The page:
Playwright: Marius von Mayenburg
Translator: Maja Zade
Director: Warner Crocker
Synopsis: “Bang" is a play about "political emotions. About the irrational desire for explosions and sensations in the political sphere", a biting satire of the "longing for macho men, leaders who provide simple solutions for complex problems". (Marius von Mayenburg)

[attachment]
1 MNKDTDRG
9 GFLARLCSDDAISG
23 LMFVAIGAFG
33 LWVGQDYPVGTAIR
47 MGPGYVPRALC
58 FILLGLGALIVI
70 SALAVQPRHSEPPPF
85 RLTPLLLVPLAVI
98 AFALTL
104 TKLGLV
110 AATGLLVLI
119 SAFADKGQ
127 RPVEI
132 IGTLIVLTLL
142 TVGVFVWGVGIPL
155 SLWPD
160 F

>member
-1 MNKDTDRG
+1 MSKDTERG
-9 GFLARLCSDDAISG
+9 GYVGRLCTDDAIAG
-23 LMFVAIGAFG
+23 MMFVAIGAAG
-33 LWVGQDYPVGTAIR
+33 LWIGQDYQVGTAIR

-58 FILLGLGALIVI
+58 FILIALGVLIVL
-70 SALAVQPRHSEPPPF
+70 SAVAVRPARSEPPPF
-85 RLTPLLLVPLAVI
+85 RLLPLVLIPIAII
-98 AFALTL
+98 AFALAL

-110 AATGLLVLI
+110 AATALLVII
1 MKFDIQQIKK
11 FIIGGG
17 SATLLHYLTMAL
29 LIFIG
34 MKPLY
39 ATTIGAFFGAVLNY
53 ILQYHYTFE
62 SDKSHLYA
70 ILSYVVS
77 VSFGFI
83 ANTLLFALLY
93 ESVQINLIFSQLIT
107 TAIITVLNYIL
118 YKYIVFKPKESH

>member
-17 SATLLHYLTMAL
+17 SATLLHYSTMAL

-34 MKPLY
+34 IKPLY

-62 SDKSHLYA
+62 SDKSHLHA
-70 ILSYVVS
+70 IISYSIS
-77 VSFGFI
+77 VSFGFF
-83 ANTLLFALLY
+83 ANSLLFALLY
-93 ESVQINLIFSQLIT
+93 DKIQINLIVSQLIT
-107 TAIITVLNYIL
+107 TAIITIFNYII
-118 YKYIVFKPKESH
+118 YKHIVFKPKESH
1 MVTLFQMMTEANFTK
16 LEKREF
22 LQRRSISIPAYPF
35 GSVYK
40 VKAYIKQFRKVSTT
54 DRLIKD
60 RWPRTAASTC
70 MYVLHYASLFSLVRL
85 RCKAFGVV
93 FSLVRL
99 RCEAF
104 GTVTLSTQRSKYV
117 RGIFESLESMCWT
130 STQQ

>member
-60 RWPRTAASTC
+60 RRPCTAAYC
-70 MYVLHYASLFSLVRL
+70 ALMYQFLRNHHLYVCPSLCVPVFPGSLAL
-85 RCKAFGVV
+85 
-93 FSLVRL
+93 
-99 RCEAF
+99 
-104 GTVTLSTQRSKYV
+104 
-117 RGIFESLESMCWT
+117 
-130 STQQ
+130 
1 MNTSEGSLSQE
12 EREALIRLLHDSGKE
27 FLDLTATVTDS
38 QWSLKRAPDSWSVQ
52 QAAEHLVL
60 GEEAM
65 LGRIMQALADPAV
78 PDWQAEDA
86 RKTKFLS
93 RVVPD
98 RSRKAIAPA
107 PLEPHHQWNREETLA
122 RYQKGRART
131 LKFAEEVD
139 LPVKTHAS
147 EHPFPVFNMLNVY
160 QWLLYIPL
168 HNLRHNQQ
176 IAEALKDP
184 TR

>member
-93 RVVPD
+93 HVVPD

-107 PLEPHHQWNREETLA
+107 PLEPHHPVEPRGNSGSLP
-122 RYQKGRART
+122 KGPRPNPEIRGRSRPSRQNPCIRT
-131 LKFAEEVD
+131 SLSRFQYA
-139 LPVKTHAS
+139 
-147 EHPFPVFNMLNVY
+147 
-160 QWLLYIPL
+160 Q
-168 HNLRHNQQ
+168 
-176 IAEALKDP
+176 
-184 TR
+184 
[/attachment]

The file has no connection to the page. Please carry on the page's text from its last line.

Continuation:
In a world where everything happens at once – the school parents’ evening, the occupation of the Crimea, the question of whether filter coffee is better than espresso after all, the massacre of civilians in South Sudan, the search for a light-flooded period flat with stucco and the ultimate destruction of our planet by greenhouse gasses – into this world a child is born, a waterbirth, totally natural, a nameless child in Berlin’s Prenzlauer Berg district who sets out to change all our lives once and for all. A young boy, highly-gifted of course, who already in the womb throttles his twin sister to make it crystal clear from the start that nothing, but absolutely nothing will impede his progress to the top. Inexorable, unswerving – neither his father nor mother, neither a teacher nor USA drone warfare will stop him when it comes to putting his mark on a world, our world, which is majorly out of joint. The harder he falls onto the crash mat, the higher he rebounds. And so we witness his swift ascent against the opposition of his besotted parents, against the school and every educational institute unable to cope with his extreme talent, against everything which was there before him and fails to give him unconditional love, against everything that is not on his side and refuses to grant him unlimited power, against the rest of a world which is majorly out of ... but we’ve had that already. We witness his rise but not his fall. Because nothing will stop him. Not even he himself.